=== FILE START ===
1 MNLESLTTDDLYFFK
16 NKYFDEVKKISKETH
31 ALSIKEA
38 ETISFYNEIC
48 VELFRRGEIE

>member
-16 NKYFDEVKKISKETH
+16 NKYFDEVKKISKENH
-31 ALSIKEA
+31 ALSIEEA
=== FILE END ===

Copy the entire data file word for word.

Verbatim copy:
1 MNLESLTTDDLYFFK
16 NKYFDEVKKISKETH
31 ALSIKEA
38 ETISFYNEIC
48 VELFRRGEIE

>member
-16 NKYFDEVKKISKETH
+16 NKYFDEVKKISKENH
-31 ALSIKEA
+31 ALSIEEA